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Canada's skip Rachel Homan (R) delivers the stone during their World Women's Curling Championship qualification round match against Scotland in Riga March 16, 2013. (INTS KALNINS/REUTERS)
Canada's skip Rachel Homan (R) delivers the stone during their World Women's Curling Championship qualification round match against Scotland in Riga March 16, 2013. (INTS KALNINS/REUTERS)

Canadian skip Rachel Homan opens with loss at world women’s curling championship Add to ...

After consistently outplaying the opposition en route to her first national title, Canadian skip Rachel Homan was due for a clunker.

It came in her first appearance at the world women’s curling championship.

Homan started off slowly and never found her rhythm Saturday at the Volvo Sports Center, dropping a 6-4 decision to Eve Muirhead of Scotland.

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The Canadian skip fell behind early in the round-robin opener for both teams. Canada tied the game in the seventh end but Scotland scored one in the eighth and stole another point in the ninth.

“We made several mistakes, probably way more than we normally make,” Homan said. “We’ll learn from them and play much better next game.”

Homan shot just 73 per cent on the day, well behind Muirhead at 92 per cent. Scotland shot 81 per cent as a team to 74 per cent for Canada.

“It might be a little nerves,” said Canadian coach Earle Morris. “We would not expect to have that happen again. But I was really proud of how they were able to fight back.

“They held their composure and then we just had a little tough luck in the ninth end, gave up a steal and that was the game.”

Homan and her teammates from the Ottawa Curling Club came in full of confidence after losing just one round-robin game at the Scotties Tournament of Hearts last month in Kingston, Ont.

But it was Muirhead — a four-time world junior champion — who set the early tone.

She started strong and forced Homan to go for a triple takeout with her final throw of the first end. The Canadian skip managed to clear two stones and Muirhead came through with a draw for a 2-0 lead.

Canada gave up another point in the second end after Alison Kreviazuk burned a rock. The Canadian second lost her balance while sweeping and her knee touched the stone as she fell to the ice.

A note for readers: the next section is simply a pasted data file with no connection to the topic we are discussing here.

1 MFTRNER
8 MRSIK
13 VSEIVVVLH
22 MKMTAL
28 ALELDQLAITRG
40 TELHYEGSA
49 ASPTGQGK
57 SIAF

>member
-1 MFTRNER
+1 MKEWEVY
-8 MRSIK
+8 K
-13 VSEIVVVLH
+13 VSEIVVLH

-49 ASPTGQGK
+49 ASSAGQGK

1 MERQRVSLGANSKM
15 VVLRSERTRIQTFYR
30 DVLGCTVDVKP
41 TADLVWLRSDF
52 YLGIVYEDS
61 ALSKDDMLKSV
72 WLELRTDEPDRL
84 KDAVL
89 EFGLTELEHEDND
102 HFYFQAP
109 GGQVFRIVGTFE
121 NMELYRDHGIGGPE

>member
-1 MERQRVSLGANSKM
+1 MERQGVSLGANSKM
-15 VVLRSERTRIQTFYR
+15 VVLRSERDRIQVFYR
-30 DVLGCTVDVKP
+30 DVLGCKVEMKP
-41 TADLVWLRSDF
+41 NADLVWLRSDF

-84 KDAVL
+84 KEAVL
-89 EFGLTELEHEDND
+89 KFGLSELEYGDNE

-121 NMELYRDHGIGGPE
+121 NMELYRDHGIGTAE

Homan finally got on the board in the fifth end. She used her last-rock advantage to draw inside the four-foot to score a pair.

Muirhead padded her lead in the sixth end with a takeout to score one but Homan came through with a tricky takeout for two to pull even in the seventh. The Scottish skip took the lead again with a single in the eighth end.

Canada had an error-filled ninth end and it proved costly. Kreviazuk and third Emma Miskew were both visibly frustrated with their efforts and Homan also had trouble.

Miskew had an unlucky pick and Homan couldn’t get past a guard with her first stone. Her second throw was heavy to allow Scotland to steal a point.

“It was too bad, the game could have gone a lot differently had we not had that pick,” Homan said. “That’s all right, that’s the way the game goes sometimes. You just learn from it and move on.

“That wasn’t the only mistake we made, that’s for sure.”

The Canadian team arrived in Latvia on Wednesday evening and held two practice sessions before the game — one at a local club and one at the tournament venue.

“It’s the first time on this ice so you haven’t got it all figured out,” Morris said. “You haven’t figured out the weight.

“You don’t necessarily have the rocks figured out as well as you might and so when you’re trying to play tougher shots as we did in the ninth, sometimes they don’t end up where you expect them.”

Muirhead was steady throughout and seemed to always be in control.

“We just played consistently well and scored in the right ends,” she said.

Canada is scheduled to play Denmark and host Latvia on Sunday. Morris is expecting a bounce-back effort from the Canadian side.

“I expect that they’ll be a little frustrated, a little angry that they didn’t get a W and didn’t play better,” he said. “So I think we’ll be really good the next game.”

Round-robin play will continue through Thursday, with the medal games set for March 24.

A couple hundred fans were in attendance in the cosy 1,000-seat arena. There are just a few rows of seating on either side of the ice.

Homan skipped Canada to a silver medal at the 2010 world junior championships. She is hoping to win Canada’s first world women’s title since Manitoba’s Jennifer Jones won in 2008.

Edmonton skip Heather Nedohin finished third at last year’s world championship in Lethbridge, Alta. Switzerland’s Mirjam Ott beat Margaretha Sigfridsson of Sweden for the 2012 title.

There were some high-scoring games in the tournament’s opening draw. American Erika Brown dumped Italy’s Diana Gaspari 10-3 and two-time world champion Andrea Schopp of Germany outscored Russia’s Anna Sidorova 11-9.

Denmark’s Lene Nielsen topped China’s Bingyu Wang 11-4 and Switzerland’s Silvana Tirinzoni edged Japan’s Satsuki Fujisawa 7-6.

In the evening, Tirinzoni whipped Italy 9-3 to sit on top of the leaderboard at 2-0. Russia beat China 6-4 and Sigfridsson opened with a 7-4 win over Latvia’s Iveta Stasa-Satsune.

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